[Tweeters] re: tag between crows and raptors

Dawn Bailey dawnsdog at rainierconnect.com
Fri Oct 3 09:49:09 PDT 2008


Hi Tweets,

I have seen Jays and Sharpies chase each other. I was sitting on the steps handing out peanuts to the Stellar Jays, when a small male Sharp Shinned Hawk flew in and started chasing one of the Jays. They went round and round, through the bushes and all of a sudden I noticed the Jay was chasing the Sharpie. I was still feeding the Jays peanuts during all of this as the Sharpie was going after one bird the others kept getting peanuts. Then they would switch again and the Jay would be the chaser. It was very cool to watch as they were all about 20 feet from me at the most.

Dawn Bailey
Eatonville, WA
http://vulturecafe.blogspot.com
dawnsdog at rainierconnect.com


"The worlds not changed.....there's just less in it"
Terry Rossio and Ted Elliott
----- Original Message -----
From: Dianna Moore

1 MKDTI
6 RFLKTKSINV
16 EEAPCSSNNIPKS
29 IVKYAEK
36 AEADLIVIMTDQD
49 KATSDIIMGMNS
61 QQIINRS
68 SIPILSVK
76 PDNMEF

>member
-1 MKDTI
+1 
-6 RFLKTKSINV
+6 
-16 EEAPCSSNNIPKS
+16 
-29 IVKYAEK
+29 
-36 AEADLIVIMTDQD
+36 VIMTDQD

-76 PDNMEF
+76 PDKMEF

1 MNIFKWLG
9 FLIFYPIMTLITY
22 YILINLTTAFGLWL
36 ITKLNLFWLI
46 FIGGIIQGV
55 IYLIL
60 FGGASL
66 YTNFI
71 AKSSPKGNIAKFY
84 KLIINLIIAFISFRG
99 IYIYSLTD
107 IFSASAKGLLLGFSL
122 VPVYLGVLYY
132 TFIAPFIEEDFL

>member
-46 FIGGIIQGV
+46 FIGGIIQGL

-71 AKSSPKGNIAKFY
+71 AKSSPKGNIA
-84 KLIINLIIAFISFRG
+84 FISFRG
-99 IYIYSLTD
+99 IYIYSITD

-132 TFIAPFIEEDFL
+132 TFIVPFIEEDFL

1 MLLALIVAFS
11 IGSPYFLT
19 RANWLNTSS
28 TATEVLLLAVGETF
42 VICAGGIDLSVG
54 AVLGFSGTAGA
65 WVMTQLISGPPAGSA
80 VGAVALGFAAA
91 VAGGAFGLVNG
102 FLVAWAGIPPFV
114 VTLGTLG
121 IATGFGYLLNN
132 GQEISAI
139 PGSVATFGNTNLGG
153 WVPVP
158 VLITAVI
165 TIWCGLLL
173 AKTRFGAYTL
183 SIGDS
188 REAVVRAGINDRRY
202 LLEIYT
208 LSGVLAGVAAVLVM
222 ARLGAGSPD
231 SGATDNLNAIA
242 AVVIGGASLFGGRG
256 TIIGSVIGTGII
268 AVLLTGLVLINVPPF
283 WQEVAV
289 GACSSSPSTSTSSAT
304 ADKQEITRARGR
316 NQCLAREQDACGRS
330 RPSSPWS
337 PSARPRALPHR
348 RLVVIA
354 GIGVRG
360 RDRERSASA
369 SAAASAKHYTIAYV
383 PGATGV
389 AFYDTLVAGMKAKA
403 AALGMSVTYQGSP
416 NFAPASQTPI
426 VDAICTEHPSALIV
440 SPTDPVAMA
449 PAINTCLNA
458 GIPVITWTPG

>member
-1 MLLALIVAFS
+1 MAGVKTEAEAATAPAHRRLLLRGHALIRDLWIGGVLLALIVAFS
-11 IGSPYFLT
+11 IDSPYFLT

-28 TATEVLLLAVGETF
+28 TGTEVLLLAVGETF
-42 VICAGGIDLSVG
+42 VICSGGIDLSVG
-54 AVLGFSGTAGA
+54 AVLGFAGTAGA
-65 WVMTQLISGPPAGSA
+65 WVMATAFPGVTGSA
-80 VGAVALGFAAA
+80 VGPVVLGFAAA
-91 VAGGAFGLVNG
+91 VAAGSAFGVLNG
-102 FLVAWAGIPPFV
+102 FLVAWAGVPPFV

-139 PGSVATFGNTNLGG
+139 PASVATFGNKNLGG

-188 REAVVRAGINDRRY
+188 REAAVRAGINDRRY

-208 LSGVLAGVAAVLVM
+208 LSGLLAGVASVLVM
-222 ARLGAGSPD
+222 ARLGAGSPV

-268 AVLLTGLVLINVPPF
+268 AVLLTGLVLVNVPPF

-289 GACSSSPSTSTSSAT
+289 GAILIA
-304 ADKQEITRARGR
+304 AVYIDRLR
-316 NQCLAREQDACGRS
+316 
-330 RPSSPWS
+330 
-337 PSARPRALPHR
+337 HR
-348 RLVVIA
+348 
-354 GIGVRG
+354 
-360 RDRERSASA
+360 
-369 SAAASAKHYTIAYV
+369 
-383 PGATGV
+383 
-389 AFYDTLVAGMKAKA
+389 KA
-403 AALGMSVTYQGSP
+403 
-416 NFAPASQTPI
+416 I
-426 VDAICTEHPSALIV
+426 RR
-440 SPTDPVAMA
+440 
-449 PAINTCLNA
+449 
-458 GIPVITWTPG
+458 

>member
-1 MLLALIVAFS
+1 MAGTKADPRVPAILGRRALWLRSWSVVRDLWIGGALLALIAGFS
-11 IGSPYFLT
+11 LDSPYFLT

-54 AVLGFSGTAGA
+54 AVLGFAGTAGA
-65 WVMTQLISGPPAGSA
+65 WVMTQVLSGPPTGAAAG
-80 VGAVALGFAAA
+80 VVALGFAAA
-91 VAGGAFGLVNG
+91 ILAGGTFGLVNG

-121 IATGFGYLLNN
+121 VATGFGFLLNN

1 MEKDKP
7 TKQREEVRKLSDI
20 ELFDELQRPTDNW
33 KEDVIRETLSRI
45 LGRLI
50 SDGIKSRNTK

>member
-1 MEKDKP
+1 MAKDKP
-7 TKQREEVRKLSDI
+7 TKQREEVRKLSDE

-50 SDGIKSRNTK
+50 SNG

To: tweeters at u.washington.edu
Sent: Friday, October 03, 2008 9:04 AM
Subject: [Tweeters] re: tag between crows and raptors


Hi Tweets.I have a front seat at least 3 times a week for a tag match between crows and either a Sharp-shinned Hawk or less frequently, a Cooper's Hawk .but I know that I have both hawks. The start of the action is heralded by a peculiar sort of rolling squawk from the crow (they only make that sound when a hawk is engaging them), at which point I drop what I am doing and hurry to the window, or to my chair outside to watch the action.



The hawk picks one crow at a time, there is a pause then usually one crow at a time chases the hawk. Each time the chase is signaled by the same warning sound from a crow. The crows make a normal cawing sound for cats and a mobbing takes place for the resident owl, raccoon, or the occasional Bald Eagle or Peregrine Falcon.



This past Tuesday while watching the sharpie-crow action a pair of Northern Flickers joined in, actively pursuing and being pursued by the sharpie. This combination was more intense, with the flicker just managing to elude the hawk and making its own alarm call. After the pause in the action, the flicker just couldn't leave it alone, and actively sought out the hawk. Very interesting stuff.



Dianna Moore

Ocean Shores, Wa.

dlmoor2 at coastaccess.com





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